Student Union opens ‘hasbara’ room in effort to fill public diplomacy vacuum.
The first expedition of settlers, headed by Cecilius’s younger brother, Leonard, arrived in Maryland in 1634. It consisted of both Protestants and Catholics, and Cecilius Calvert hoped the two groups would live together amicably. Initially this was indeed the case – though it didn’t last long.
The amity between these two groups, with their long tradition of animosity, lasted only a short while, as might have been expected. During the first fifteen years of the colony’s existence, both groups did occupy one chapel in Saint Mary’s, where the original settlers landed. Meanwhile, though, Puritans were entering the colony in large numbers. In addition, they were becoming more powerful in the mother country. The Catholics in Maryland were now in need of a law that would guarantee them religious freedom. Calvert was still strong enough to push such a law through the legislature. In 1649 the Act concerning Religion, popularly known as the “Toleration Act,” became the law of the province. [The Making of an American Jewish Community: The History of Baltimore Jewry from 1773 to 1920, by Isaac M. Fein, Jewish Publication Society of America, 1971, page 5]
While Maryland’s Toleration Act provided for religious toleration for Christians, it clearly did not provide religious freedom for those who practiced other religions. The Act was not aimed specifically at Jews, because at the time of its passage there were no Jews living in Maryland. However, it was clear to any Jew that if he settled in Maryland, his life might well be in danger.
Dr. Jacob Lumbrozo, a native of Lisbon, Portugal, settled in Maryland in 1656. He is the first Jew whose presence in Maryland is recorded and the first Jewish physician in North America.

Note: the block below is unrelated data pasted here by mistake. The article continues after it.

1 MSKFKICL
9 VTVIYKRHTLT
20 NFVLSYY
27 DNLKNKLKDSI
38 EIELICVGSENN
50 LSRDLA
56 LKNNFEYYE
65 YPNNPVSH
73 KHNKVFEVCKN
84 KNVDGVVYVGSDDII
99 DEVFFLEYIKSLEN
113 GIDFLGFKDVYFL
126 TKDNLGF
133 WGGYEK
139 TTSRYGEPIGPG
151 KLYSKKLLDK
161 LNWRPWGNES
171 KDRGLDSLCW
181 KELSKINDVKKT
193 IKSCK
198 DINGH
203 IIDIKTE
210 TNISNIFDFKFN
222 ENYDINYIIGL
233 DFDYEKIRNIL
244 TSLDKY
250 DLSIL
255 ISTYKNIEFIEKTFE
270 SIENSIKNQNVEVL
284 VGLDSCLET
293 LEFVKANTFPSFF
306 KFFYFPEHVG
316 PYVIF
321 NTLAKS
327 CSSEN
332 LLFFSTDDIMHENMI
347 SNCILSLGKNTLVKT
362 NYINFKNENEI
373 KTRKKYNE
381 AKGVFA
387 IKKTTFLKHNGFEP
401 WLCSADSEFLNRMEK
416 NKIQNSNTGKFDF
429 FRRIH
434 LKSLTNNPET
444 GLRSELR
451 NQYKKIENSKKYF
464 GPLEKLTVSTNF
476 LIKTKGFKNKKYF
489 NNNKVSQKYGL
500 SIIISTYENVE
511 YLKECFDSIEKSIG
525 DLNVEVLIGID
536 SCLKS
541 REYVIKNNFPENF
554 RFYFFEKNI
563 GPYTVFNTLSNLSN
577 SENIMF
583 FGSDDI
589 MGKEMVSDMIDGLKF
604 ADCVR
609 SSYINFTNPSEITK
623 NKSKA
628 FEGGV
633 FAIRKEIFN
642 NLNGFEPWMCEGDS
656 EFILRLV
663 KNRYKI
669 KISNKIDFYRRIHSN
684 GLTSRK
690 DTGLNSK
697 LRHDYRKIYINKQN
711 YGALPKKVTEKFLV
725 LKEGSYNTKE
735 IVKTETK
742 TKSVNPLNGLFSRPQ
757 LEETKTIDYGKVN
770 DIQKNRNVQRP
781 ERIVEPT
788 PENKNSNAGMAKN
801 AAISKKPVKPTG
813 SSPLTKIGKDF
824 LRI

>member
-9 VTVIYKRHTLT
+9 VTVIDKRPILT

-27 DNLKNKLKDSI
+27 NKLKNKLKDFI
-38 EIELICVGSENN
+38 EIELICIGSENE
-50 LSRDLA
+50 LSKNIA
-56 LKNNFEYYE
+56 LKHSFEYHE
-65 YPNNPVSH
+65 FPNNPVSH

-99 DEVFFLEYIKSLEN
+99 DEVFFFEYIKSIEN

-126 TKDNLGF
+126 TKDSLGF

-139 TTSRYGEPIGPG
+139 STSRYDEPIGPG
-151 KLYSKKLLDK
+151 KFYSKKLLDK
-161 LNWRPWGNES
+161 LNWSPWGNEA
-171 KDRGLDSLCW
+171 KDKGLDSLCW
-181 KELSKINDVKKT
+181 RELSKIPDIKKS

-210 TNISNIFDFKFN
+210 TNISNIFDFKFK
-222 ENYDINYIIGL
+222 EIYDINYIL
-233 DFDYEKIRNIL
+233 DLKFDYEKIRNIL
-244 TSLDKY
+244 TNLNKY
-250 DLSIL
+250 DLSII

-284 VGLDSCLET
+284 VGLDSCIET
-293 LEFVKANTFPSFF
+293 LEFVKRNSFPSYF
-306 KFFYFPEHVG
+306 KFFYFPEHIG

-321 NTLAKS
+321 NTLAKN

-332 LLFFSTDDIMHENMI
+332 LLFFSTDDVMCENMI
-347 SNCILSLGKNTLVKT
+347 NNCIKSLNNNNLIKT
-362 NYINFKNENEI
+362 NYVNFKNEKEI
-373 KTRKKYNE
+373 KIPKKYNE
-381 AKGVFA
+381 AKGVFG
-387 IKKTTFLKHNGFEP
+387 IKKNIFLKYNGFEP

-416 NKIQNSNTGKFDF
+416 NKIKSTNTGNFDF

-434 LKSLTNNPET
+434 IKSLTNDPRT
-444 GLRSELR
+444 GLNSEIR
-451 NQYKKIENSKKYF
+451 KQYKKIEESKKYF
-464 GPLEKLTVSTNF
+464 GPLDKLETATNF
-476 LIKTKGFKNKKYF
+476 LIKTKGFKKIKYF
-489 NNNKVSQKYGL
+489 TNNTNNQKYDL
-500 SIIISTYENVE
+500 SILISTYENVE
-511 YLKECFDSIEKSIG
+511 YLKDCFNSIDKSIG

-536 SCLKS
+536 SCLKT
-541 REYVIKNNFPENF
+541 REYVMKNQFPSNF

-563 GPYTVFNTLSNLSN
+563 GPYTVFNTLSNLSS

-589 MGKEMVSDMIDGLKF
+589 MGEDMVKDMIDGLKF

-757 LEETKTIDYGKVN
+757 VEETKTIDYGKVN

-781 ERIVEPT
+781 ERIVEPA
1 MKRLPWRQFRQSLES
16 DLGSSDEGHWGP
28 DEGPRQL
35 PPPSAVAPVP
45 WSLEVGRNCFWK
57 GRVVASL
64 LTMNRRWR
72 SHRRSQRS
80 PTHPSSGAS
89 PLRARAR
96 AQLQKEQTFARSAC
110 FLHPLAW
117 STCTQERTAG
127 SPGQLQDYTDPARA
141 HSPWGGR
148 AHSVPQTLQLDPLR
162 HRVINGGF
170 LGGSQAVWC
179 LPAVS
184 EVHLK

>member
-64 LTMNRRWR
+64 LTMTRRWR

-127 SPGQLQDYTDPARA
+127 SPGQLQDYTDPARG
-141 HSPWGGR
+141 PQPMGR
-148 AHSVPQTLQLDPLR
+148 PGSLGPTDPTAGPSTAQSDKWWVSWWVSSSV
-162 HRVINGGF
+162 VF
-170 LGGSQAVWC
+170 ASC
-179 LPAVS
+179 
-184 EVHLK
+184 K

In his deposition Lumbrozo stated that such a discussion did, indeed, take place. It was also true that he was asked by the witnesses to give an opinion on the subject and that he, by profession a Jew, answered to some particular demands then urged but sayd not any thing scoffingly, or in derogation by him whom Christians acknowledge for their Messias. [Making of an American Jewish Community, pages 7-8]
Lumbrozo’s trial showed how precarious it was for Jews to live in Maryland. Indeed, no Jew settled permanently in Maryland for the next 100 years.
Finally, in 1826, after considerable effort and debate, the Maryland Legislature passed what became known as “The Jew Bill.” It did away with the requirement to take an oath professing belief in Christianity and guaranteed religious equality for Jews.
Dr. Yitzchok Levine served as a professor in the Department of Mathematical Sciences at Stevens Institute of Technology, Hoboken, New Jersey before retiring in 2008. He now teaches as an adjunct at Stevens. Glimpses Into American Jewish History appears the first week of each month. Dr. Levine can be contacted at email@example.com.
About the Author: Dr. Yitzchok Levine served as a professor in the Department of Mathematical Sciences at Stevens Institute of Technology, Hoboken, New Jersey before retiring in 2008. He now teaches as an adjunct at Stevens. Glimpses Into American Jewish History appears the first week of each month. Dr. Levine can be contacted at firstname.lastname@example.org.
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Printed from: http://www.jewishpress.com/sections/magazine/glimpses-ajh/jews-and-the-maryland-toleration-act/2011/03/02/
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